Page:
As early as the 1880s, Gibbons made it a priority to support, collect, fund, and fundraise for African-American parishes in his archdiocese, as well as the parishes with new immigrant populations from Ireland and Germany, and Eastern Europe. His support never extended to support for desegregation during his tenure, but he believed that allowing ethnic and racial communities their own traditions under the church would ensure their continued adherence to the faith, and, particularly as related to newly-arrived immigrant groups, a gradual Americanization. Even when newer immigrant groups began to arrive from Eastern Europe and Latin America – which faced even greater hostility from nativist groups stemming from the belief in their perpetual “otherness” – Gibbons considered them merely a new phase of American immigration deserving of respect just like those from the earlier phase.
On the issue of race, however, he believed a certain level of African-American education was required before talk of rights could begin; when pressed by black Catholics on this matter throughout his career, he continued to kick this can down the road. Nevertheless, after 1909, Gibbons opposed any measures in the state of Maryland to bar African-Americans from the ballot box, and throughout his time as Archbishop, he could be seen walking the streets with individuals of all races.
Gibbons was most outspoken on the rights of labor. While he decried the violence of anarchist groups and of the Haymarket Square Bombing in 1887, he came to the defense of the Knights of Labor, and of the necessity of unions to secure a decent living for its members in the face of uncaring industrial business. This particularly extended to the immigrant communities that worked under poor conditions in the late 19th century.
From his position in America, he advocated for the righteousness of the separation of church and state long before Vatican II endorsed his beliefs. He stood against the war hawks calling for American involvement in World War I but navigated the political debate without losing friends. At the same time, Gibbons catastrophically – even with the level of public knowledge of the events at the time – underestimated the destruction of King Leopold and defended his atrocities in the Belgian Congo.
Cardinal Gibbons was a frequent guest and speaker on the campus of St. Joseph College and Academy, the Daughters-run institution founded by Mother Seton. Gibbons served as a commencement speaker in 1911, 1913, 1916, and 1917. In the accounts of his talk in 1911, the annals describe him making the arguments that were common at the time that women already had the vote – through their husbands, fathers, and sons.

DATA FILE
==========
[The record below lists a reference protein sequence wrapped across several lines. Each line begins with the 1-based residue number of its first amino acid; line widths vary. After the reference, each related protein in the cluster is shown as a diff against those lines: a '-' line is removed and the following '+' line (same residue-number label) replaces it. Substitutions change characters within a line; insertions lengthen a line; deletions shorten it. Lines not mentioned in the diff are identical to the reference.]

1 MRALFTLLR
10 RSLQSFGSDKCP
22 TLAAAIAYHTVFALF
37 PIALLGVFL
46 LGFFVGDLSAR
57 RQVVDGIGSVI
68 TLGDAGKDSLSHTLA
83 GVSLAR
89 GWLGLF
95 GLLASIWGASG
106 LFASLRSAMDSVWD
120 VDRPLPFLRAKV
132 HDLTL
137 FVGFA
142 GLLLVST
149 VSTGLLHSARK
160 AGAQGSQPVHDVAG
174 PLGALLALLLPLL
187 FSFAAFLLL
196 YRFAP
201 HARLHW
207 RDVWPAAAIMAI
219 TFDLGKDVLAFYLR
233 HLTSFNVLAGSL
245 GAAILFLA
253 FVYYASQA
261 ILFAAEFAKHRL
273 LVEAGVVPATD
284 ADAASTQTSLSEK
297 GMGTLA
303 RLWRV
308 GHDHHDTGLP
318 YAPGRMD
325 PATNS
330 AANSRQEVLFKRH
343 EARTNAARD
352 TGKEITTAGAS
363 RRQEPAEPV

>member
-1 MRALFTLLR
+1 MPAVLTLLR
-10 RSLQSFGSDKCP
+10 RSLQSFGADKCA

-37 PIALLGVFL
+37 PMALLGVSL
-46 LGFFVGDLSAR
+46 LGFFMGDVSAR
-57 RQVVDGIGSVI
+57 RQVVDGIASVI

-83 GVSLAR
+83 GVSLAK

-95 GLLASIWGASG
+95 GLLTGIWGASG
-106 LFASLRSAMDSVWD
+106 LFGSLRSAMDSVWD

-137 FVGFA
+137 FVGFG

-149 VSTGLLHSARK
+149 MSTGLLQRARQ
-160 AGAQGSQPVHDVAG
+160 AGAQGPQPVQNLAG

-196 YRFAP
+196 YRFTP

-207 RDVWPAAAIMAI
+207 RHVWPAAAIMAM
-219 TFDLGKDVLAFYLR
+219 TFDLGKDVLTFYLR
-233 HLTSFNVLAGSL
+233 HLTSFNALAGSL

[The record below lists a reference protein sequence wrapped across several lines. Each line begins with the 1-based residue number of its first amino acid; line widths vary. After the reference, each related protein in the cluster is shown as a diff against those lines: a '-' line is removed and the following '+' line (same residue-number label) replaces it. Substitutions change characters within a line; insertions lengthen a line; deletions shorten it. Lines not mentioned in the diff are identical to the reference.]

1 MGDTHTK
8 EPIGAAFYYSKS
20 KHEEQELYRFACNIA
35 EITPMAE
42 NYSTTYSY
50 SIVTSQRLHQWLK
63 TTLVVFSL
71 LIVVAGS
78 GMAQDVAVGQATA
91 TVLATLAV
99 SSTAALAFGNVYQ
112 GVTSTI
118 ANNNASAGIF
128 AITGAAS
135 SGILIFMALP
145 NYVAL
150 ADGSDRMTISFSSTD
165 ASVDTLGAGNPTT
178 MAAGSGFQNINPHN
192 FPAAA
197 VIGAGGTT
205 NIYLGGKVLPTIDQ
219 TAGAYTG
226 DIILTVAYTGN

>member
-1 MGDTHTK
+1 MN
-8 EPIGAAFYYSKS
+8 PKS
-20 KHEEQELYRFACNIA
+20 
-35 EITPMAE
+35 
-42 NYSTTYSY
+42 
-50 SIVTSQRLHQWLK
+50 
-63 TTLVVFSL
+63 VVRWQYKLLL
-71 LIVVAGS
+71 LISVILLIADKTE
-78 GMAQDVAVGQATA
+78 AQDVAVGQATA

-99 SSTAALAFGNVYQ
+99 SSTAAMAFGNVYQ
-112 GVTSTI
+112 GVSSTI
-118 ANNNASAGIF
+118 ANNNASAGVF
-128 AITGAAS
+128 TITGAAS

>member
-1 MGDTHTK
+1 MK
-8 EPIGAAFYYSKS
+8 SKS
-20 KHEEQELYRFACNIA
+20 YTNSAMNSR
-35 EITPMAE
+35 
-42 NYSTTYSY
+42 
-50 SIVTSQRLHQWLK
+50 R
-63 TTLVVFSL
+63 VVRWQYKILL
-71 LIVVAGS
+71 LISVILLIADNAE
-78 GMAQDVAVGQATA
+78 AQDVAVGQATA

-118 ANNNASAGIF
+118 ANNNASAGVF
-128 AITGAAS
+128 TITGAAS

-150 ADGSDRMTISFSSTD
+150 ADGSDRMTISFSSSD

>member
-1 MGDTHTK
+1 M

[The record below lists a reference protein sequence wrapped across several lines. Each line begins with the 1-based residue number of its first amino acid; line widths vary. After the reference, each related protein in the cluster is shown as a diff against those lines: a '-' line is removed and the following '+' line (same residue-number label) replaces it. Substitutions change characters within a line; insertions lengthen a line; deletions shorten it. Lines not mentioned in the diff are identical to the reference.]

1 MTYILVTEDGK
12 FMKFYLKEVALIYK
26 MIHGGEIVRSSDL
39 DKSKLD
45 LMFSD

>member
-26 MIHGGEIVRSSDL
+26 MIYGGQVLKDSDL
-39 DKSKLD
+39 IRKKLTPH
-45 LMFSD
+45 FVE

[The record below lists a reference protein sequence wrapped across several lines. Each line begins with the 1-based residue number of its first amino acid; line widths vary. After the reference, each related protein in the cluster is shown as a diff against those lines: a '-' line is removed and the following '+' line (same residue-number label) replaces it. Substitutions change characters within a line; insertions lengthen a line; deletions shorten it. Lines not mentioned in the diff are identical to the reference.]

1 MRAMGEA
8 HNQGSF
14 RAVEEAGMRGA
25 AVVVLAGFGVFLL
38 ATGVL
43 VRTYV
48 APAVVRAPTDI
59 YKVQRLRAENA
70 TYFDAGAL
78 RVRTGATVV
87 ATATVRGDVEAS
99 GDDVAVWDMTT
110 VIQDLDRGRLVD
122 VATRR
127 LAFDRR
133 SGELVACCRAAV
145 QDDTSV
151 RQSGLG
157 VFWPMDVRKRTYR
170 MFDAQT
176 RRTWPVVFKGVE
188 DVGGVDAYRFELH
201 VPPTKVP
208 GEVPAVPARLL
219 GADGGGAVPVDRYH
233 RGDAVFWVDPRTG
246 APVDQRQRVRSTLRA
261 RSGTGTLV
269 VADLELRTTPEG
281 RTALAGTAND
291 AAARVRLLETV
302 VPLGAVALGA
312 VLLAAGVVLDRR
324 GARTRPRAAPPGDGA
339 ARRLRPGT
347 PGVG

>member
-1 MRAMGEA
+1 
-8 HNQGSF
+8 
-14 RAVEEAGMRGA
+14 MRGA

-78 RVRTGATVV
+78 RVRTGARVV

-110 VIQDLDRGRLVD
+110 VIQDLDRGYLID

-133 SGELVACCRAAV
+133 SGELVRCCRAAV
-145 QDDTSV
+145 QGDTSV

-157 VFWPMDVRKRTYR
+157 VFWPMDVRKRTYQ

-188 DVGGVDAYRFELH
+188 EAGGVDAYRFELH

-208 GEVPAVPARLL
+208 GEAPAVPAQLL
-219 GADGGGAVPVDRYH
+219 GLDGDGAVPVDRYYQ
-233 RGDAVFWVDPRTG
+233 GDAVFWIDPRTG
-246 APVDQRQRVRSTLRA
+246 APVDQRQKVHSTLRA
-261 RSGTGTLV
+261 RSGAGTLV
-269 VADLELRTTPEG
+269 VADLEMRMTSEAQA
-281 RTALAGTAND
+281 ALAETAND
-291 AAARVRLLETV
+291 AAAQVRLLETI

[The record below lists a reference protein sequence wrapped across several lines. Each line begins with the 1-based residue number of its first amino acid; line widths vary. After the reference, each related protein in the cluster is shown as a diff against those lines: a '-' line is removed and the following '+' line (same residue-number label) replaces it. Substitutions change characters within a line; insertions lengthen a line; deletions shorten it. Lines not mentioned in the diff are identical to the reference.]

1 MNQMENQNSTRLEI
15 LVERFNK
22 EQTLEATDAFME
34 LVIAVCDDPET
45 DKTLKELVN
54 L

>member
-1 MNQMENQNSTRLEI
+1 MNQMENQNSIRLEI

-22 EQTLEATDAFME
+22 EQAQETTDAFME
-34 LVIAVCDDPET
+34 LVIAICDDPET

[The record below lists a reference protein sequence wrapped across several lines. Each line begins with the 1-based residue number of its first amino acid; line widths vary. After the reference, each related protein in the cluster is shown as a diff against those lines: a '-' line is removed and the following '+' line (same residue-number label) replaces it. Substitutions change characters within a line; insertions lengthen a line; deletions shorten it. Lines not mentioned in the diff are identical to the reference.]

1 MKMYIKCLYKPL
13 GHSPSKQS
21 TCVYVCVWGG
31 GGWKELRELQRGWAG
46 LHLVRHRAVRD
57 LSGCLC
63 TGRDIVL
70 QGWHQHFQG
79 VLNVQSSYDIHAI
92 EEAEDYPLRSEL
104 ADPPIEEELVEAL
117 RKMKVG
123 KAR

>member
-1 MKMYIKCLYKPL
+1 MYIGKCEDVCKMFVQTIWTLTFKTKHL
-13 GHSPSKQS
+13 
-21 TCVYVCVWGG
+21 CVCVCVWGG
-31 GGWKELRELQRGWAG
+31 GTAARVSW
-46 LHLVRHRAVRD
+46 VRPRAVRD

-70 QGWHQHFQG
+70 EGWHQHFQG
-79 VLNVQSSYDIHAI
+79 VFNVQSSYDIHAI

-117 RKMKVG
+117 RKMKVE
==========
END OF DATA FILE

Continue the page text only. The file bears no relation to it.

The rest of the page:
In his 1916 address, he called it “strange that women who were so deservedly honored under the influence of Christian civilization and who have been deservedly honored down to our present day should become suffragettes and thereby soil their garments.”
Gibbons was influential in both the American and global Church, but his beliefs on the subject were not solely his. During the 1912 graduation, Archbishop Corrigan of Buffalo, who decried that “Women are making a great stir in Chicago,” calling for society to “Let her be pure and chaste in family life, true to instincts of Christian womanhood. Her most natural place is at the head of her family; let her not desert it.” At the same time as he acknowledge that the Church had not made a decision on the matter, he also stated that “If she had this privilege she would not be happier, nor would she enjoy more peach than she does now.”
In this same year, Father Patrick McHale Provincial of the Eastern Province of the Vincentians, seemed to try and split the difference, praising an accomplished woman as a mathematician and chairholder at a university, while also praising in the same sentence “the true woman [who] fulfills her mission and returns home.” Ultimately, his assessment of the cause seems to land on “The tendency today is to take woman from her position; “Woman Suffrage” for example. A word here will suffice. If there is need to vote, let woman cast the ballot and then return where she belongs.”
Commencement of 1917 was the last time Cardinal Gibbons gave the commencement at St. Joseph’s College. Beginning in 1918, however, the Provincial Annals begin to show a more positive turn towards the idea of women’s suffrage, along with a turn the Cardinal himself made on the issue. Stay tuned for part 2 of this story in October!
 John Tracy Ellis, The Life of James Cardinal Gibbons, ed. Francis L. Broderick, Popular ed. (Milwaukee: The Bruce Publishing Company, 1963), 63; Thomas W. Spalding, The Premier See: A History of the Archdiocese of Baltimore, 1789-1989 (Baltimore: Johns Hopkins University Press, 1989), 252.